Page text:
Monday, June 25, 2007

Networking Through Submissions

I had two very interesting experiences in the same day that I wanted to share with you.

Recently I met an author during a pitch session and her enthusiasm for her book was amazing, it just bubbled over, and naturally it bubbled over onto me. She had a great idea and knew that it was her best book ever. Naturally she made me want to read it and I requested a full. Sadly I passed. I liked the writing and thought the story was a great idea, and of course I loved her, but I just didn’t fall in love with the story. I sent her an email to let her know, and of course I wished her the best of luck (which I do truly mean) and she responded so kindly. She was disappointed, too, but knows this business well enough to know that you have to find an agent who loves the work.

And then, moments later, karma intervened and I got an email from an author pulling her work from consideration. (I had only received it that week, and because it had been an insane week it was relegated to the bottom of the pile.) Anyway, this author had received another offer and, following the advice she learned from me on the blog, she interviewed the agent extensively. She told me who the agent was and that it really felt right. They clicked and she was going to accept the other offer. Ugh! I’m horribly, horribly disappointed, but thrilled. I can’t represent the world, and if I’m not going to do it I want to make sure you end up with someone who works for you, is reputable, and who will do an amazing job. It sounds like this other agent has all of those qualities.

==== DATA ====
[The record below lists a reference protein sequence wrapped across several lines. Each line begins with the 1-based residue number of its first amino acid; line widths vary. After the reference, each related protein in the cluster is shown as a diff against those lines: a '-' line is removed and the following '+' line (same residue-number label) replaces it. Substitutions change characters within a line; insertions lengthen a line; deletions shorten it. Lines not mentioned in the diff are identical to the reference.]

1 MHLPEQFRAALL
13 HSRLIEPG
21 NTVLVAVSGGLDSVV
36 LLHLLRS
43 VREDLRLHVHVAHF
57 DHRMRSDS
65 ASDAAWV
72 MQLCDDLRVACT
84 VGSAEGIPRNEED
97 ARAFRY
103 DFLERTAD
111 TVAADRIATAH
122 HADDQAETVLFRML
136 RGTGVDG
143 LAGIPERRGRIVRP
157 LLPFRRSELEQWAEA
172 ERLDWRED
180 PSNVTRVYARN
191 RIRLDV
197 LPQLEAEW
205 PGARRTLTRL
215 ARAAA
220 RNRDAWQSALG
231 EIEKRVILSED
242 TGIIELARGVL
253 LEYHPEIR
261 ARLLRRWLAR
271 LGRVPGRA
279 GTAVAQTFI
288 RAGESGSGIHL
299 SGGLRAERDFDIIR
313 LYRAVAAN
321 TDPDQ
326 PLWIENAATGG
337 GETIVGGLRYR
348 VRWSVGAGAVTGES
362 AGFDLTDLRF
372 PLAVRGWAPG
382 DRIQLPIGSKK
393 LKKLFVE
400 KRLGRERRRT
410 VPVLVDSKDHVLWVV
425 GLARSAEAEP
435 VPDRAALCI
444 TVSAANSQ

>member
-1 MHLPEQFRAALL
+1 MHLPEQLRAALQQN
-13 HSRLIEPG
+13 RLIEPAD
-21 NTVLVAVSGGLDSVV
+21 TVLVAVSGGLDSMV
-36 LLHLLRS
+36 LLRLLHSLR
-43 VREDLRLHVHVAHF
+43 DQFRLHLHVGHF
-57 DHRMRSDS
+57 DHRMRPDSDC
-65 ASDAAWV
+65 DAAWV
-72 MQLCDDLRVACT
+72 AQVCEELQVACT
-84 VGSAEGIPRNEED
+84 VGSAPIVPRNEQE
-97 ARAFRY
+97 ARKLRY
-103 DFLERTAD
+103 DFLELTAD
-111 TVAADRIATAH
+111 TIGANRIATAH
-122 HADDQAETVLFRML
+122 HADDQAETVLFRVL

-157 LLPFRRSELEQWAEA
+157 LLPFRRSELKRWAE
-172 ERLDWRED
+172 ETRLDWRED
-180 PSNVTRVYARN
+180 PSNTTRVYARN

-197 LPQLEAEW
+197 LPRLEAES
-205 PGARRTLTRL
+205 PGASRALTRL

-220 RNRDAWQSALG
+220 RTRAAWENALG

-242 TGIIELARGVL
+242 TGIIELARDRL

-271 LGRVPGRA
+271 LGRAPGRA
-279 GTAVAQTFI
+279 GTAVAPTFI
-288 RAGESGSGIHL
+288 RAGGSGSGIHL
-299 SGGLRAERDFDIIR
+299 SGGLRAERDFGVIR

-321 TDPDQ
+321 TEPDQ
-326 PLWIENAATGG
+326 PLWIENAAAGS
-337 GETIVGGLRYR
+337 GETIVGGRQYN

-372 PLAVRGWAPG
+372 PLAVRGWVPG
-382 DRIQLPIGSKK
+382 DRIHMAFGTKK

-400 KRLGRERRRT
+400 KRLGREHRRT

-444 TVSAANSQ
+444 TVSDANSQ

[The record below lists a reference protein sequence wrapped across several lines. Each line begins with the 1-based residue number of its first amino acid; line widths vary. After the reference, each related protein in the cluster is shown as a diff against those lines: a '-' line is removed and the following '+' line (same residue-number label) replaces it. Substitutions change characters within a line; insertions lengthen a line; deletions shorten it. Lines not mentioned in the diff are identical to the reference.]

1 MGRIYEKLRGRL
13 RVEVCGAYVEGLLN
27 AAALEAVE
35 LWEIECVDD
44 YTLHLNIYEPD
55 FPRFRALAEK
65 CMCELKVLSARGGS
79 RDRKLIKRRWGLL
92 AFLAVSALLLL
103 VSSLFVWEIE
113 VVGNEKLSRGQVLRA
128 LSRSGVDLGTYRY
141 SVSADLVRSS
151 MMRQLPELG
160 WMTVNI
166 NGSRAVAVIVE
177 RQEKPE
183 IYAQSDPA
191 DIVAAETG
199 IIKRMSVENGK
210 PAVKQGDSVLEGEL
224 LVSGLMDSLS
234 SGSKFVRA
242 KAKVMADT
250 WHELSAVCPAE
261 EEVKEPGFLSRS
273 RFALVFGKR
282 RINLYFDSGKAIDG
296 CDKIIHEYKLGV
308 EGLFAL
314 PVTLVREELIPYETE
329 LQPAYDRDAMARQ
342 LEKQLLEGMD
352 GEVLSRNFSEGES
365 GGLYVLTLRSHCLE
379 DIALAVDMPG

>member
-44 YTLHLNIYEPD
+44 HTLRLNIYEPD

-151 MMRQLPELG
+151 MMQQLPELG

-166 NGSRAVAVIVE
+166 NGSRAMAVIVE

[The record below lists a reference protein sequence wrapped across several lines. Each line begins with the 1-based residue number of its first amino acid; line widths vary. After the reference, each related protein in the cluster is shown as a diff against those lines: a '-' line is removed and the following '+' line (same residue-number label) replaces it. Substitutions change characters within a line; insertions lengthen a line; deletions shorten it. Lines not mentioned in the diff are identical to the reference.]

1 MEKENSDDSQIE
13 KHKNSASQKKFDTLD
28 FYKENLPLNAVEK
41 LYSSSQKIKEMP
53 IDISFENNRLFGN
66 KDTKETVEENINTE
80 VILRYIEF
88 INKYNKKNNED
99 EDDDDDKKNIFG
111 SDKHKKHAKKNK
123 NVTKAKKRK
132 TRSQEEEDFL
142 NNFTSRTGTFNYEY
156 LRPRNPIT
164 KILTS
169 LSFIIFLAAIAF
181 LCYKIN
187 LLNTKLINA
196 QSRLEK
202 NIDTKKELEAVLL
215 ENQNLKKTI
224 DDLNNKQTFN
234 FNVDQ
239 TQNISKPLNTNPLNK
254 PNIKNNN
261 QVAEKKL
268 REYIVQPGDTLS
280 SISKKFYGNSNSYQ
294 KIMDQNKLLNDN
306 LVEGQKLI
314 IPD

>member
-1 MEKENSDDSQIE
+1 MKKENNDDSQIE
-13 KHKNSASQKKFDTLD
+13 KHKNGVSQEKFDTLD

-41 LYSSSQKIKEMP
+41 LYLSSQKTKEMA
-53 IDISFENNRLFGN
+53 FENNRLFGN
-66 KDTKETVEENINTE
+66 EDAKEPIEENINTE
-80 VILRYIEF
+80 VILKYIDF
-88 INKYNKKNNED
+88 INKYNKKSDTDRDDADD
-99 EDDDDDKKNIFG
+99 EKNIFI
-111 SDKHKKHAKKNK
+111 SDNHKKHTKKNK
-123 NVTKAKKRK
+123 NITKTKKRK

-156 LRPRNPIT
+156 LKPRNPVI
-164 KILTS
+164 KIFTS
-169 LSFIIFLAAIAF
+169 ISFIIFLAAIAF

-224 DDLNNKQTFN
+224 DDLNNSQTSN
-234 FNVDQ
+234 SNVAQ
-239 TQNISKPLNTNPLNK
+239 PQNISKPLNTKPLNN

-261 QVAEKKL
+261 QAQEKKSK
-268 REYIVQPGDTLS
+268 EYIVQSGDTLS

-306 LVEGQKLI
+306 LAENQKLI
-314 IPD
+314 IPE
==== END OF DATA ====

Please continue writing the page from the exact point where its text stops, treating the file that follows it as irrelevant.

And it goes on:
Do you know what both of these brilliant authors did right? They acted professionally. And they started to establish a professional network. Because they acted politely, professionally, and built an email relationship, not only will I track their careers, but I will definitely stop to talk with them at conferences or other events where we might run into each other. I’ll probably buy the books when they come out and, presumably, if either of them are agent hunting again, hopefully they think I acted professionally and will think of me, and I will certainly think of them.

It never hurts to have a network of good people on your side, and that includes other authors, agents, and editors, so why not start when and where you can? I have a huge professional network, as do many, many authors, and I’m sure all of them can tell you how that’s come to help them as their careers move forward.

—Jessica

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